Can You Use Plastic Sheeting As a Shingle Underlay?

Written by bobby parker
  • Share
  • Tweet
  • Share
  • Pin
  • Email
Can You Use Plastic Sheeting As a Shingle Underlay?
(Construction Worker on the Roof image by steverts from Fotolia.com)

When replacing your roof one of the first decisions you have to make is what type underlayment is right for you. Of several choices, high quality professional plastic sheeting is one of the best options for the job.

Other People Are Reading

Advantages

Using plastic underlay offers several advantages to the builder. The first and perhaps, most attractive, is that it is virtually waterproof and wicks away moisture more efficiently than other materials. The second major advantage to using a plastic underlay is its durability. Since it is composed of interlocking polymers it outlasts typical tar paper, according to David Toht in his book, "Smart Guide: Roofing: Step-by-Step Projects."

Can You Use Plastic Sheeting As a Shingle Underlay?
(new house roofing image by Gale Distler from Fotolia.com)

Disadvantages

Two drawbacks might discourage one using plastic underlay. The first is cost. A high-quality plastic underlay designed specifically for roofs often costs 60 per cent more than tar felt, notes Daniel Atcheson, in his book "Roofing Construction and Estimating." The second disadvantage is plastic underlay's relative inflexibility. Because of this, it is more prone to tearing during installation or an intense wind storm.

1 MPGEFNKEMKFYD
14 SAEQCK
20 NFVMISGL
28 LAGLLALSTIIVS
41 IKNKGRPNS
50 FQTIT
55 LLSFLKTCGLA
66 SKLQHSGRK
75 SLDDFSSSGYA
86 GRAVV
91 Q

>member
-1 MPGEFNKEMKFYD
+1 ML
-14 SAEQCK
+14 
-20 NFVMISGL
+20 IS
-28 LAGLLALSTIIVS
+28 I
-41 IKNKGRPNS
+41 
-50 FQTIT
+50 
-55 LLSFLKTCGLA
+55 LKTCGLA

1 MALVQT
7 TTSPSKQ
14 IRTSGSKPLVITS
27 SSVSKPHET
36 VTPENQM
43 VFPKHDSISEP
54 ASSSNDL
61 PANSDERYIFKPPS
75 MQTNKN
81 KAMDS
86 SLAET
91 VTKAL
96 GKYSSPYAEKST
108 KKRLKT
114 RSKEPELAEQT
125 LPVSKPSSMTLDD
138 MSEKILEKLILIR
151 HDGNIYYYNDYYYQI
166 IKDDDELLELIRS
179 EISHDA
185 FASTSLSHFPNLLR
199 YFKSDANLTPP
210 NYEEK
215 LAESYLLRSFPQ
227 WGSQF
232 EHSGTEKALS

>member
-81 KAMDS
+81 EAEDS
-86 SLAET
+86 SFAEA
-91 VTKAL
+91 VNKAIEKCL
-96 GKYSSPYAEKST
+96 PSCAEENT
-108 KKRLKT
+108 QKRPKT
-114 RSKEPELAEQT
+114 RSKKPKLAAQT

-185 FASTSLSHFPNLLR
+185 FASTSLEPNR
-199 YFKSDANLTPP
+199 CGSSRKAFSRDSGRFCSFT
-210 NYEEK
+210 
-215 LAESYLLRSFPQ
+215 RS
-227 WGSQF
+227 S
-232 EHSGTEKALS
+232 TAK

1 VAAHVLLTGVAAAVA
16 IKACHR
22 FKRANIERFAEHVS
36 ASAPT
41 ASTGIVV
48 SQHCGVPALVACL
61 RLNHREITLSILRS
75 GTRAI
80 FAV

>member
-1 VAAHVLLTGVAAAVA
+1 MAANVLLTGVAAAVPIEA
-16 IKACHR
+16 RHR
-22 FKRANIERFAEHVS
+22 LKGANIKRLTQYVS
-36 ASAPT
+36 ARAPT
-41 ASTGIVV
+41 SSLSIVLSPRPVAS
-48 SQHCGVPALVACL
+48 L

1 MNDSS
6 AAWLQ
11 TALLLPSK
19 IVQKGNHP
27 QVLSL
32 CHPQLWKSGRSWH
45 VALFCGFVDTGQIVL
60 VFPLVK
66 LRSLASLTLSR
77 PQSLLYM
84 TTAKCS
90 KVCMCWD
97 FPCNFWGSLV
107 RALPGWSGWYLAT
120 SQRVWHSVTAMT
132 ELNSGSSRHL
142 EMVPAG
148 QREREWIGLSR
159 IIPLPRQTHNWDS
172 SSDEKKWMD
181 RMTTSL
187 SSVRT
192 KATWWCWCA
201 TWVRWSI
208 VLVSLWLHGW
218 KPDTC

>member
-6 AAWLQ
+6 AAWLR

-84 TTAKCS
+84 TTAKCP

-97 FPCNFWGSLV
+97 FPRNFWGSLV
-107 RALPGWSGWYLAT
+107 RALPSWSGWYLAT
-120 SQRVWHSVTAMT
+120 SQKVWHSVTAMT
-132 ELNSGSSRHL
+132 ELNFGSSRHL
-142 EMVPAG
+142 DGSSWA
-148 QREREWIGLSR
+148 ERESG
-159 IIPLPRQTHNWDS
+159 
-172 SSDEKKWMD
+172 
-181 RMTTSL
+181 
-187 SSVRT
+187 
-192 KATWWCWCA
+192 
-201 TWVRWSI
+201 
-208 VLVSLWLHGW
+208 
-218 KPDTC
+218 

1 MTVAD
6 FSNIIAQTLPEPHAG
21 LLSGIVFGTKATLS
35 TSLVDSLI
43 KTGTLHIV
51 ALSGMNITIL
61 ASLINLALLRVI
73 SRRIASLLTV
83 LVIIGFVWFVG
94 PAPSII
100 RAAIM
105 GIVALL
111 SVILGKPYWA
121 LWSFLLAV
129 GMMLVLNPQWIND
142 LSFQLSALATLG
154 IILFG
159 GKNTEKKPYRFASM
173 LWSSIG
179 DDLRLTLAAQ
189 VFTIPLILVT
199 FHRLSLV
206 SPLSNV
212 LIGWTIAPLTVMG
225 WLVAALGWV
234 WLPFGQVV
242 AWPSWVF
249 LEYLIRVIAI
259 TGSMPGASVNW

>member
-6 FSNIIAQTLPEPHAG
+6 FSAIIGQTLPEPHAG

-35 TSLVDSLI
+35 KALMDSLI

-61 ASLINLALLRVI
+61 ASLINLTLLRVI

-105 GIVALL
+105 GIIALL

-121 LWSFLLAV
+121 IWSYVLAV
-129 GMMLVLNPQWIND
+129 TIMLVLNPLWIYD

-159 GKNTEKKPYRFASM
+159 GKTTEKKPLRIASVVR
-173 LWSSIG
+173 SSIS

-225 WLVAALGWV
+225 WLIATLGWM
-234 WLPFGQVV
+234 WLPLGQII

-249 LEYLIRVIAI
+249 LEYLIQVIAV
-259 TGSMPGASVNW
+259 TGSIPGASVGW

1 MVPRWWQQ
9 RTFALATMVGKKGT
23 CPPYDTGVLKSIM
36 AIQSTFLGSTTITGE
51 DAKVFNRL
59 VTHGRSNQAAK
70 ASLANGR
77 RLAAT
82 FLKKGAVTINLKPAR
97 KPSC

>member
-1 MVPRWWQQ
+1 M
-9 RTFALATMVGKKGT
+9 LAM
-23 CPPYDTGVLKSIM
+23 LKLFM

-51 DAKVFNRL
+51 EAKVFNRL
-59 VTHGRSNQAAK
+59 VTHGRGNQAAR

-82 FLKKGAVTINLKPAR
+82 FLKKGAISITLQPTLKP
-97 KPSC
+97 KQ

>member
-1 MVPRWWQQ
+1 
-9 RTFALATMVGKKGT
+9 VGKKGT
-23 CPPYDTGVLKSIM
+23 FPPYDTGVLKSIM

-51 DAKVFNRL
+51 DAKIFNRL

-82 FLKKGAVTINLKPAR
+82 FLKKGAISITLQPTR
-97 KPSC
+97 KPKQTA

Can You Use Plastic Sheeting As a Shingle Underlay?
(tapete image by Rolf Klebsattel from Fotolia.com)

Alternatives

Many people who decide against plastic underlayment for their roofs choose organic felt instead. Organic felt offers the builder more flexibility as well as a substantial savings in cost.

Can You Use Plastic Sheeting As a Shingle Underlay?
(house under construction image by Jana Lumley from Fotolia.com)

Don't Miss

Filter:
  • All types
  • Articles
  • Slideshows
  • Videos
Sort:
  • Most relevant
  • Most popular
  • Most recent

No articles available

No slideshows available

No videos available

By using the eHow.co.uk site, you consent to the use of cookies. For more information, please see our Cookie policy.